1 8. Complications in Specimen Collection A. Complications Associated with the Specimen Collection Procedure A variety of adverse Complications may be encountered. The following are the most commonly encountered: 1. Fainting (syncope). a. Patient becomes dizzy and faint at the site of blood or due to fasting b. Fainting is one of the reasons it is important to use a blood Collection chair designed with a padded arm rest in front of the patient c. Follow your facilities' policy on asking patients if they have fainted during previous blood draws. 1) Some do not want phlebotomist to ask patients Have you ever fainted from having your blood drawn? as this can plant the idea in the patient's mind. 2) Instead, you may want to ask a more general question, such as Have you ever had any problems with having your blood drawn in the past?.
2 3) If they tell you they have fainted in the past during venipuncture, have them lie down. d. If during the procedure, the patient states they are faint or appear faint, immediately REMOVE THE NEEDLE, activate the needle safety device and have the patient lower their head and breathe slowly and deeply. e. Signs that patient is about to faint include: blood draining from their face (they become pale), rapid breathing, restless movement, a chatty patient becomes quiet and still, a silent patient becomes talkative. f. Ask for help to move the patient. g. Talk to the patient calmly; apply a wet towel to the back of the neck; offer juice or water. h. If the patient faints, remove needle and break the fall; request help. i. Do not allow the patient to leave until they have recovered. j. Fill out incident report as soon as possible while events are fresh in your mind.
3 This is mandatory. Unit 8 Complications in Specimen Collection Page 1. 2. Failure to draw blood may be due to needle inserted incorrectly or vacuum lost in tube a. If you suspect the needle is not properly inserted, gently and carefully reposition. DO NOT DIG FOR VEINS. Withdraw slightly until you see top of bevel, reposition, reinsert. b. If you suspect vacuum in tube in lost, change tubes. Always have extra tubes within reach. c. Needle has come unscrewed from the hub during venipuncture; in this case, release the tourniquet and carefully remove the needle from the patient's arm. 3. Hematomas occur when area around puncture site begins to swell indicating that blood is leaking into the tissues which will result in a bruise. a. May be due to: 1) Partial insertion of the needle into the vein 2) Insertion of needle through the vein 3) Patient has fragile veins b.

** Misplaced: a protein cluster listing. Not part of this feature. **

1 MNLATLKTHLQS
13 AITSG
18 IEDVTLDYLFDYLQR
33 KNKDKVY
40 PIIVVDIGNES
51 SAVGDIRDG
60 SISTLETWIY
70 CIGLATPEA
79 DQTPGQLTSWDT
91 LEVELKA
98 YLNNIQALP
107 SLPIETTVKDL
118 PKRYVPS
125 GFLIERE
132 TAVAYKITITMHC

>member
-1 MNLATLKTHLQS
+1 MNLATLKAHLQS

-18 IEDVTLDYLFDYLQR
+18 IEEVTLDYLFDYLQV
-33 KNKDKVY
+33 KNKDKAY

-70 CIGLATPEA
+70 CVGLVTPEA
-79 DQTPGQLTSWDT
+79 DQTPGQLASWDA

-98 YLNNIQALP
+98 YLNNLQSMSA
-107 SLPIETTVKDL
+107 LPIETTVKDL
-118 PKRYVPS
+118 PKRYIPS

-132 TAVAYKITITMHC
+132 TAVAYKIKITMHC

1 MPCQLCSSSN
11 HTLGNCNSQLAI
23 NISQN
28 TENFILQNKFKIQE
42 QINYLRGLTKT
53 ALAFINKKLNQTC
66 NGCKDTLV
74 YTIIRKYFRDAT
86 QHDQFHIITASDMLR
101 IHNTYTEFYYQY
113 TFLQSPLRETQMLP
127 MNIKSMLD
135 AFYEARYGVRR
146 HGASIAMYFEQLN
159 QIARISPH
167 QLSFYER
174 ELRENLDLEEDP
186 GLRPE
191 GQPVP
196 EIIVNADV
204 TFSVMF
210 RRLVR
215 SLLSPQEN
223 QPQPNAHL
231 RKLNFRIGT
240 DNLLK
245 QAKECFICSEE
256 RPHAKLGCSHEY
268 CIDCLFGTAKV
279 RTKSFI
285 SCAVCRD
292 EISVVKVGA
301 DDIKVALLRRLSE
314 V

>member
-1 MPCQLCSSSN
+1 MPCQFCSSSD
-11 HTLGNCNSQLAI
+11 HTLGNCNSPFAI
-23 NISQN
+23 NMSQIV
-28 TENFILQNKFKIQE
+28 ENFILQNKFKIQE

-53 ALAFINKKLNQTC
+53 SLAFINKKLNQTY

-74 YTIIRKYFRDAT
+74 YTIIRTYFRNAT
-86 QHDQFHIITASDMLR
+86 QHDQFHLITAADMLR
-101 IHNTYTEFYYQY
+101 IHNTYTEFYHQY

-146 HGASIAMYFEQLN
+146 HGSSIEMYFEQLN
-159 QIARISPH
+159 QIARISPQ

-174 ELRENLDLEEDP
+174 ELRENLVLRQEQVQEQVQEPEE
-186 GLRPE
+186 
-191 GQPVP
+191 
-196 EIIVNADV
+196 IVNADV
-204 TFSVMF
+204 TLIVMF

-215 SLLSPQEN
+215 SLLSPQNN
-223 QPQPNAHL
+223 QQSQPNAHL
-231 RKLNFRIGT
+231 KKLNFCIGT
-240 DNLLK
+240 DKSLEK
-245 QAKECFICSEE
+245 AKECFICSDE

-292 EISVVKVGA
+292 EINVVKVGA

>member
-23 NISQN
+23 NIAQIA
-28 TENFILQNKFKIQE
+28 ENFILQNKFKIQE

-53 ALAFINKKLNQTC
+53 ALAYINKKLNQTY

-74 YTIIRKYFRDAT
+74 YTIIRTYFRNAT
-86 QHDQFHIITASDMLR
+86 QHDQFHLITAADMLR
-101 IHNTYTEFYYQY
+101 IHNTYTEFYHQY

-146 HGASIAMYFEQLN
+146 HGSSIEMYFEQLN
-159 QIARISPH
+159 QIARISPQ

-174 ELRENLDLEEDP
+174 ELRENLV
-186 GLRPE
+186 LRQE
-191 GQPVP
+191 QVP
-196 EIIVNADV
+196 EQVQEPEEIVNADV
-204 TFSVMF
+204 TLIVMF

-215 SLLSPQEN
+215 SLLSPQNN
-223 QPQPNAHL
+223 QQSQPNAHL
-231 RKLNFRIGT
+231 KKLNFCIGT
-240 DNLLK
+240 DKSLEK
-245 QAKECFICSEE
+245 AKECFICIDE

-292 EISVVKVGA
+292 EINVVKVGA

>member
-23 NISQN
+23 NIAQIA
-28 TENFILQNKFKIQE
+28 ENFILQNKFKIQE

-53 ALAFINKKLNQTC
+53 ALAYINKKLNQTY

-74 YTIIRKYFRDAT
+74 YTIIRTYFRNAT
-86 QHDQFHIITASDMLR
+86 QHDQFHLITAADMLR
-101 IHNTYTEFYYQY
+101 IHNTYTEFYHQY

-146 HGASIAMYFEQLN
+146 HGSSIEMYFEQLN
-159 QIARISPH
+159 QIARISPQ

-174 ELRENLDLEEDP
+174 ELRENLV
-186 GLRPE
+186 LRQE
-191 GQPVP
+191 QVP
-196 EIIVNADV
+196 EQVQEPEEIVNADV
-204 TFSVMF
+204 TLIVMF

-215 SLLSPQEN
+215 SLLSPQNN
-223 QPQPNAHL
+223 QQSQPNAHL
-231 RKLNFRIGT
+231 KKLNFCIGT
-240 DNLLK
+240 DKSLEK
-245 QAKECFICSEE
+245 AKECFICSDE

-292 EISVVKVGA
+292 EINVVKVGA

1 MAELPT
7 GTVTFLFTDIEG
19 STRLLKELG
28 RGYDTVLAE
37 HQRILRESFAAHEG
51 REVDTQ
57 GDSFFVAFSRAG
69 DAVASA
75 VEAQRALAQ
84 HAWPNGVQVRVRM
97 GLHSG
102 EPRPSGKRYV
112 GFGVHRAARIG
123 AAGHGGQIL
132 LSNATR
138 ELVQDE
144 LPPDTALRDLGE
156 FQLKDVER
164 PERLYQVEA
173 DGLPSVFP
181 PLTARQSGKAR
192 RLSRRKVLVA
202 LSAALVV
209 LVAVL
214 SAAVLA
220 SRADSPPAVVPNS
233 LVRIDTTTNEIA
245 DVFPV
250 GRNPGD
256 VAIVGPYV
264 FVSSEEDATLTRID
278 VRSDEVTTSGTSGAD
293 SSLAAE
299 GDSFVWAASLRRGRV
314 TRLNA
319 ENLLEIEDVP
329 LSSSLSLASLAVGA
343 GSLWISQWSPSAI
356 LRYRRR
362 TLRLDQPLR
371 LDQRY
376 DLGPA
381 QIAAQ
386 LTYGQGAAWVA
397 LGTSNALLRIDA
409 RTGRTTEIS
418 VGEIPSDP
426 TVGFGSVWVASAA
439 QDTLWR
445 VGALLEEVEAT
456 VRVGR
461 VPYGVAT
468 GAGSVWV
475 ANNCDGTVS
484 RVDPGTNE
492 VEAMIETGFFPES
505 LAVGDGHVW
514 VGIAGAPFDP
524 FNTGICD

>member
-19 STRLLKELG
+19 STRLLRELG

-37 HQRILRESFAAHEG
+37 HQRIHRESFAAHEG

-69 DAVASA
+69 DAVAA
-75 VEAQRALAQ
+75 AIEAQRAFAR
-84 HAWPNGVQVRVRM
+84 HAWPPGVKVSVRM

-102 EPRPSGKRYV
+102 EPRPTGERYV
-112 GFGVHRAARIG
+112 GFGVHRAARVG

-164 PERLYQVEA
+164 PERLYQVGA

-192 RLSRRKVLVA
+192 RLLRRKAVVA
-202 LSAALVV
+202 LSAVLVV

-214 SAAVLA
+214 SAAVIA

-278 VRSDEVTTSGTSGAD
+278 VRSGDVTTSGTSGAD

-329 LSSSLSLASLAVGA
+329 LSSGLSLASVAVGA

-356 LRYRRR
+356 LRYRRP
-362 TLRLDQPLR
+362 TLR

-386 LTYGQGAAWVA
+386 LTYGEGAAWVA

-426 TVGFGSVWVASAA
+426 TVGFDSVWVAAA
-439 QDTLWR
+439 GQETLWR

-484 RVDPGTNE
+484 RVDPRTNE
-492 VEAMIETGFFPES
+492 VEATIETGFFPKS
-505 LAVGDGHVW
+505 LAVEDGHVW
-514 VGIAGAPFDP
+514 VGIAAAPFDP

4 If swelling or discoloration at the puncture site happens IMMEDIATELY. remove the tourniquet and needle, apply pressure for 2 minutes and recheck to ensure bleeding has stopped. c. Hematomas may also occur 1) If the needle is removed before the tourniquet is released, 2) If insufficient pressure was applied to a venipuncture site after the needle was withdrawn, or 3) If the phlebotomist was digging for a vein d. Fill out an incident report as soon as possible while events are fresh in your mind. This is mandatory. 4. Hemoconcentration a. An increase in concentration of large molecules and formed elements in the blood with a decrease in volume of plasma b. Some causes are: 1) Prolonged tourniquet application longer than 1 minute Unit 8 Complications in Specimen Collection Page 2. 2) Massaging, squeezing or probing a site 3) Long-term IV therapy 4) Sclerosed or occluded veins 5) Dehydration 6) Certain diseases c.
5 Hemoconcentration may cause false increase in: potassium, magnesium, LDH, phosphorous, ammonia, and total protein. 5. Tourniquet Interference and Fist Pumping a. Tourniquet that is too tight or left on too long can cause erroneous laboratory test results. b. May cause false increase or decrease in certain analytes in the blood. 1) Some analytes leak from blood into the tissues causing false increase in: plasma cholesterol, iron, lipid, protein and potassium 2) Certain enzymes may be falsely increased or decreased 3) Tourniquets interference can occur within 3 minutes c. If it takes longer than 1 minute to find vein, release tourniquet for 2. minutes before reapplying tourniquet. d. Avoid having the patient excessively pump their fist as this may lead to a false increase in potassium, lactate, and phosphate. 6. Neurologic a. Patient may feel sharp, electric tingling if nerve is hit 1) Immediately discontinue the venipuncture.